The Herald, Sharon, Pa.


January 13, 2010

Charity keeps unused medical equipment out of landfills

PITTSBURGH (AP) — Boxes of surplus medical equipment sit on shelves in a brick city warehouse. Rows of medical beds occupy another section, not far from dozens of white IV poles.

These outdated and unneeded items likely would have headed to a landfill in the past. But over the years, organizations have been collecting, refurbishing, and sending useable equipment to developing countries which lack even basic medical necessities.

While humanitarian-based donations have long been around, the idea of refurbishing items and keeping goods out of landfills has been gaining ground as more hospitals go green.

“I think it was the idea that things that are getting discarded, that people are literally dying for the lack of overseas, and we’re throwing it away,” said Kathleen Hower, executive director of Global Links, a Pittsburgh nonprofit that recently marked its 25th anniversary.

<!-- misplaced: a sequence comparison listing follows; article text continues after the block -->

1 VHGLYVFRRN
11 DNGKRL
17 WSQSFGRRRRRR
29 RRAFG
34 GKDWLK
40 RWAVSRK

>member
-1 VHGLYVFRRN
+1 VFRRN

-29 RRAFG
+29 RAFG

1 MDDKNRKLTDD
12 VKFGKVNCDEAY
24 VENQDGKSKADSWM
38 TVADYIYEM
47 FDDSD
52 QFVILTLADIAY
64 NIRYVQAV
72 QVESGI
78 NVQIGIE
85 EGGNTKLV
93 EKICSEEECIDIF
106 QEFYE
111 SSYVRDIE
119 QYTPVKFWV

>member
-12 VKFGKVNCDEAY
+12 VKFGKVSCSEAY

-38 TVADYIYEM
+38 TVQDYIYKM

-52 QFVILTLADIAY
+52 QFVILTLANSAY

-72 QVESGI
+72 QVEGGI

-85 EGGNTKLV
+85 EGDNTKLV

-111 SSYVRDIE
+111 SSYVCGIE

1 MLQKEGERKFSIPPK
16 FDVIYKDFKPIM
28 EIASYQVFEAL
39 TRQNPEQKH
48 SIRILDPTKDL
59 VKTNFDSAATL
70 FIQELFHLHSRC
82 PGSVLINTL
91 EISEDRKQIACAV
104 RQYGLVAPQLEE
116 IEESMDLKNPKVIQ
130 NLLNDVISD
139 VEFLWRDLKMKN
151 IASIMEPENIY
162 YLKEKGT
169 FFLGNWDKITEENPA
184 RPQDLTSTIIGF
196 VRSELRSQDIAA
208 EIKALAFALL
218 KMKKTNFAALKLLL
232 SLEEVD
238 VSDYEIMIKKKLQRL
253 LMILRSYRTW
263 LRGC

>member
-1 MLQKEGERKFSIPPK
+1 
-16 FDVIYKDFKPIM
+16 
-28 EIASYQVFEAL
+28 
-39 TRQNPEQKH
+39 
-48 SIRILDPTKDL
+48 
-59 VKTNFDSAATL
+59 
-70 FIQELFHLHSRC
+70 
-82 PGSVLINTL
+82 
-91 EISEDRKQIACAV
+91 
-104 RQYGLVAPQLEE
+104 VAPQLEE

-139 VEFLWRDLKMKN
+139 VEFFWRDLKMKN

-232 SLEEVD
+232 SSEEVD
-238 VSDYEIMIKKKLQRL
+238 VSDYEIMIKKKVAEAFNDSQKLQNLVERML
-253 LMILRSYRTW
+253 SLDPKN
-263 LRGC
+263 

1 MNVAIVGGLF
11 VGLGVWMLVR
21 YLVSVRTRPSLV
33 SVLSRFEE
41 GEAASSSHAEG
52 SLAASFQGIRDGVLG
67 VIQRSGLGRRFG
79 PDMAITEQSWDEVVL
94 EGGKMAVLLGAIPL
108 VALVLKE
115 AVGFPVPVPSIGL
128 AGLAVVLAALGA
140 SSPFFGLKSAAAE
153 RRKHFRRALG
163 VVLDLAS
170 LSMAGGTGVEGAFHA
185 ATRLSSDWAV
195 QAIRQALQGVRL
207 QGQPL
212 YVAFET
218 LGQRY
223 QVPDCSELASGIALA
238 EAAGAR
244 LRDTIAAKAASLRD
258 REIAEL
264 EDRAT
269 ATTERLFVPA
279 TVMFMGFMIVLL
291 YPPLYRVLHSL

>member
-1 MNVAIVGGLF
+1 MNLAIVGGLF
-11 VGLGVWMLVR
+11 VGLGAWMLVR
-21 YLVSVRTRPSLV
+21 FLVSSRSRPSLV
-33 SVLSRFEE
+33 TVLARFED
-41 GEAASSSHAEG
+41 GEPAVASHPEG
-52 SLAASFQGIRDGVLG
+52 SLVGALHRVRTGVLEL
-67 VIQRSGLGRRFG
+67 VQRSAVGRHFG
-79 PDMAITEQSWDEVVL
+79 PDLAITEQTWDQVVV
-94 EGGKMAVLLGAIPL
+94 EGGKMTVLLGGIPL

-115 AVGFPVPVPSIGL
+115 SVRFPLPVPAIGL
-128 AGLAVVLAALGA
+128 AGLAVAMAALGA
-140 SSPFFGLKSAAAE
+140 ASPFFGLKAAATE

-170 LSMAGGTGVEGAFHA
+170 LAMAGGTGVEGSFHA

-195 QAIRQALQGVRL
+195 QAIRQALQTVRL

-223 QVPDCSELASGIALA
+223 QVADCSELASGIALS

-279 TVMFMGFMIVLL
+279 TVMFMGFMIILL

“There’s an enormous need for just basic primary care materials,” she said. “If you keep people healthy with primary care, then it cuts down on the need for all that much more sophisticated care later on.”

U.S. hospitals annually throw out about 2,000 tons of unused medical supplies from operating rooms alone that are worth more than $200 million, according to Global Links.

Cecilia DeLoach, senior manager of sustainable operations at Practice Greenhealth, a nonprofit membership group for hospitals committed to environmental sustainability, said while concrete numbers are hard to come by, her group estimates that hospitals discard more than 200 million tons of waste a year.

Generally, hospitals try to figure out how they can generate less trash to begin with or how they can recycle, but “beneficial reuse,” such as the work done by groups like Global Links, is growing, she said.

Since its founding, Global Links has gathered more than 3,000 tons of items and sent them to developing countries, including Bolivia, Cuba, Haiti and Jamaica.

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